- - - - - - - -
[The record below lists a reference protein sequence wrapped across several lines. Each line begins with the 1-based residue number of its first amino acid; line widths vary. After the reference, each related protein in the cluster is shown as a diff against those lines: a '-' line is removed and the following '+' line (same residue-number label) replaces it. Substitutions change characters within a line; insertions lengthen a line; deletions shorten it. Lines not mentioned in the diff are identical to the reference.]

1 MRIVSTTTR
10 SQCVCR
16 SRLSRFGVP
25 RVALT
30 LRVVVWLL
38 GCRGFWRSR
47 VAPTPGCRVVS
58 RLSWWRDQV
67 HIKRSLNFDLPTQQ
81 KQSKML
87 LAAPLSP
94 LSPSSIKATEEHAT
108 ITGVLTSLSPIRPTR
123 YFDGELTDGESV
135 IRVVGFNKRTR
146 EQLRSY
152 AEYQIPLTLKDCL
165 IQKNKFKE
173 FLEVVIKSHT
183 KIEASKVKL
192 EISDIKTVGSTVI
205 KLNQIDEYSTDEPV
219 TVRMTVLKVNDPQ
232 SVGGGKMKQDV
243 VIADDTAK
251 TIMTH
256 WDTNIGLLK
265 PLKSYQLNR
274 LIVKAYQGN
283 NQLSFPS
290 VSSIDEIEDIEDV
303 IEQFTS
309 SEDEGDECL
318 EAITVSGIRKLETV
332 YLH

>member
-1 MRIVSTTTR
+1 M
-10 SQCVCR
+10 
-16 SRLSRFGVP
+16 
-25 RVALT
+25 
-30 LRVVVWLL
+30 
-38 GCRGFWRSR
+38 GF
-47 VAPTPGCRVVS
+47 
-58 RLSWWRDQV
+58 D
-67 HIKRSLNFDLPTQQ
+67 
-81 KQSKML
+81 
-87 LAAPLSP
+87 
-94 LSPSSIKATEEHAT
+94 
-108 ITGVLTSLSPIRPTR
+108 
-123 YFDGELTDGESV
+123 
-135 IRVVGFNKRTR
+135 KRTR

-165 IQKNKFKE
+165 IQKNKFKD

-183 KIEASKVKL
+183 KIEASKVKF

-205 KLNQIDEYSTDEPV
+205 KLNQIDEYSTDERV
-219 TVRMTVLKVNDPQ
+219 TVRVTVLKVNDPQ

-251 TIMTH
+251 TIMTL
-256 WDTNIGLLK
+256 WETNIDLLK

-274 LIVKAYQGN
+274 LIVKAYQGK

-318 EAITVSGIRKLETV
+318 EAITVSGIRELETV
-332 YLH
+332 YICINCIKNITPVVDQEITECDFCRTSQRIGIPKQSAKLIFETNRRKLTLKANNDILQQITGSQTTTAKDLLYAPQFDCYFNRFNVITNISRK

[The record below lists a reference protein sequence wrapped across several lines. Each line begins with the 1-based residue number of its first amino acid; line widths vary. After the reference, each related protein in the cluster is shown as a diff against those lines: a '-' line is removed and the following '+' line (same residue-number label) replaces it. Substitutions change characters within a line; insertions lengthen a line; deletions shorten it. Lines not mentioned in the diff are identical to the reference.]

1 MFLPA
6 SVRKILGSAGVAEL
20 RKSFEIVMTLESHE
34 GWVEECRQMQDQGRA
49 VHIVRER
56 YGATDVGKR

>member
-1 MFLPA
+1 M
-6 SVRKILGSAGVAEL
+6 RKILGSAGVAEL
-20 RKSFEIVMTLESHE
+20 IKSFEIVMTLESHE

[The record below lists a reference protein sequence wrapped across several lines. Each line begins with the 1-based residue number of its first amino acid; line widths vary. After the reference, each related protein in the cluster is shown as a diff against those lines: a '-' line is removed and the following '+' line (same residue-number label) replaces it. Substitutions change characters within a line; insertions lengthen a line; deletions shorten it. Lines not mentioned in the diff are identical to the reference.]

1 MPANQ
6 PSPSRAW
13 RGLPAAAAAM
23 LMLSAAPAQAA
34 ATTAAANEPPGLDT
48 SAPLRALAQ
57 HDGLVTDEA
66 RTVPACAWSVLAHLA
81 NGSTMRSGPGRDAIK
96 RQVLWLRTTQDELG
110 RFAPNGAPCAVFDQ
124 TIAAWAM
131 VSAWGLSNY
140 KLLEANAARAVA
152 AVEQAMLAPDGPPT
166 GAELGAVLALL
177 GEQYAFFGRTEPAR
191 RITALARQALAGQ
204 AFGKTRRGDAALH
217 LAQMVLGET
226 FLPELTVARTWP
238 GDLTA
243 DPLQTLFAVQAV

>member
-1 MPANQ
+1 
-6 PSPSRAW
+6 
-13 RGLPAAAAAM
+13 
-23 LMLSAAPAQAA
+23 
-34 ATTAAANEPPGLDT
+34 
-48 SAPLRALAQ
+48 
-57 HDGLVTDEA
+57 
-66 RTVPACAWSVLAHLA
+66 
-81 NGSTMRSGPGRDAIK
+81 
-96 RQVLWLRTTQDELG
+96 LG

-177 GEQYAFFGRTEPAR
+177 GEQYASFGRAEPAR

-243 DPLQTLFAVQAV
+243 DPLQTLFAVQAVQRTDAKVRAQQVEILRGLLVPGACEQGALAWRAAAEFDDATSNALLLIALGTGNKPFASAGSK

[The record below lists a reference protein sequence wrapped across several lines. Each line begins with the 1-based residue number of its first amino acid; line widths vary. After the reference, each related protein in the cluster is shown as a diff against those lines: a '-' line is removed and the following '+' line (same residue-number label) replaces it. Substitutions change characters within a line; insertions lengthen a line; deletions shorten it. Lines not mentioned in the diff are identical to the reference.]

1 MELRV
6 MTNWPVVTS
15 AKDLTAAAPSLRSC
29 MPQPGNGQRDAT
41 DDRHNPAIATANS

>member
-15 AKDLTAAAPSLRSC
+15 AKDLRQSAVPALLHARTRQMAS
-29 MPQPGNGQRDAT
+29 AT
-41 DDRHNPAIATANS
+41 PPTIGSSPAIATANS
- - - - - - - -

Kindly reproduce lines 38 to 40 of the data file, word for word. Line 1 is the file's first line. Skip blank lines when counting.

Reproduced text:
-1 MRIVSTTTR
+1 M
-10 SQCVCR